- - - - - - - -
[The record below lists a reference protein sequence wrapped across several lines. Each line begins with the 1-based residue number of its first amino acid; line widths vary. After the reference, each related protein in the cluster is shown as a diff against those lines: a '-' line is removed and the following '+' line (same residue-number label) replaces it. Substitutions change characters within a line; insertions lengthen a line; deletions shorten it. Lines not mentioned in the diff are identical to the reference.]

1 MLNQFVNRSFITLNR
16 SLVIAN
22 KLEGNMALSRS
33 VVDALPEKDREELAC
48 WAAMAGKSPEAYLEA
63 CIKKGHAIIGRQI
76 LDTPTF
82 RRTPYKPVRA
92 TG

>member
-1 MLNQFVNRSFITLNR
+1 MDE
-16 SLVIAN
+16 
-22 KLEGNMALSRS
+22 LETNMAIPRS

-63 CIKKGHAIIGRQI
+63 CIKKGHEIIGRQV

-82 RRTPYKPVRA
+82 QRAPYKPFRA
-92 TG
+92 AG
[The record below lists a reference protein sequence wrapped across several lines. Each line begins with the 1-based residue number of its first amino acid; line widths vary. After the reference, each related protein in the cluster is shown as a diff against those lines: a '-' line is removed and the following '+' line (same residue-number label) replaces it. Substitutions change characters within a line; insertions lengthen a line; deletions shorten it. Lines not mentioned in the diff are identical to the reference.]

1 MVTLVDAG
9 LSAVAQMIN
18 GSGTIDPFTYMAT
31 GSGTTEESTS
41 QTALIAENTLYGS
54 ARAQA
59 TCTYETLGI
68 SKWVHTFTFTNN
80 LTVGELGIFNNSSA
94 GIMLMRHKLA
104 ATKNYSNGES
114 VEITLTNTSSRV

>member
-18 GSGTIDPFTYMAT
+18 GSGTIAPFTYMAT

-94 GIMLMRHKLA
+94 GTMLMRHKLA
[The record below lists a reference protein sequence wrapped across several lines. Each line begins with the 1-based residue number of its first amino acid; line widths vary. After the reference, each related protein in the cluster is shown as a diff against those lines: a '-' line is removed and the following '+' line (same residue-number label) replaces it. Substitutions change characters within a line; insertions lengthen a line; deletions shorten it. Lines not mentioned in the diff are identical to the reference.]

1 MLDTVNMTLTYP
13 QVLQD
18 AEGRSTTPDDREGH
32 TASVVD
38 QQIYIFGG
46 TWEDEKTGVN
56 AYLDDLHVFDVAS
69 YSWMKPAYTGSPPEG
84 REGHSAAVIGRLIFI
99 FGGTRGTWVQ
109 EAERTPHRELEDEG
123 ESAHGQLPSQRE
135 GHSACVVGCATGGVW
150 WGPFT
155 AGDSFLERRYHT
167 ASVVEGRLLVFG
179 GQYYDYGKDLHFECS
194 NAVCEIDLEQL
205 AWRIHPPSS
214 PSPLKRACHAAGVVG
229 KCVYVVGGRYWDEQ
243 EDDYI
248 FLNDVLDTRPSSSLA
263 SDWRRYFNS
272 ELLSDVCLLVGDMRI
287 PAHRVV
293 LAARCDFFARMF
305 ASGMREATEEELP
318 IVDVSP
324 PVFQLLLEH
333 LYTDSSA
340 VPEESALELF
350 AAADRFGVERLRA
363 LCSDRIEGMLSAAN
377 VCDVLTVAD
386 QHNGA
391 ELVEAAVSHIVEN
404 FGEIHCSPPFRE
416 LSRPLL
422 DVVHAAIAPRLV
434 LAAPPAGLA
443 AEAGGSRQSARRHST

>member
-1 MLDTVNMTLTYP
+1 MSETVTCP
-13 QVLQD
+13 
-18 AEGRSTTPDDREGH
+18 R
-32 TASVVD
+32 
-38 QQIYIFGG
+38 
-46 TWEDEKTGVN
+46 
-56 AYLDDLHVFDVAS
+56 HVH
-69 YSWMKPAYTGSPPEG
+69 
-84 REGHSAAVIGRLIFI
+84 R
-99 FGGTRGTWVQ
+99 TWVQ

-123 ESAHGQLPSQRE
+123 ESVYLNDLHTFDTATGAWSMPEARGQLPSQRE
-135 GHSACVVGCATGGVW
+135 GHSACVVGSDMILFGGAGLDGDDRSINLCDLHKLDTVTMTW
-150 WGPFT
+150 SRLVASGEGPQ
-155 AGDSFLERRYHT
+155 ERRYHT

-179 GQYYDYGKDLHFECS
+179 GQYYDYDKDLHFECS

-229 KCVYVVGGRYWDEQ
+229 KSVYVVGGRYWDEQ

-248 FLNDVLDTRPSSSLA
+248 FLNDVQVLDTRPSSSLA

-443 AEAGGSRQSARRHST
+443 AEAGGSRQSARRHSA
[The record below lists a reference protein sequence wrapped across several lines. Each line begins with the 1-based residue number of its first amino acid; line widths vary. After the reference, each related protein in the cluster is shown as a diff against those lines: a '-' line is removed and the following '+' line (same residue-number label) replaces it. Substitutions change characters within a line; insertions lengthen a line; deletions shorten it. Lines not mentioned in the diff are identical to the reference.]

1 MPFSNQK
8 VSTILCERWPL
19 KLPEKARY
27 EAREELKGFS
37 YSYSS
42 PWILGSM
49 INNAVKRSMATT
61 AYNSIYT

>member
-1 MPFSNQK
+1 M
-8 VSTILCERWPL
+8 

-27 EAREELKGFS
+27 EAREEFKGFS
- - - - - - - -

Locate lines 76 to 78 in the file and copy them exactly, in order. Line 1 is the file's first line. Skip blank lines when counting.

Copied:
363 LCSDRIEGMLSAAN
377 VCDVLTVAD
386 QHNGA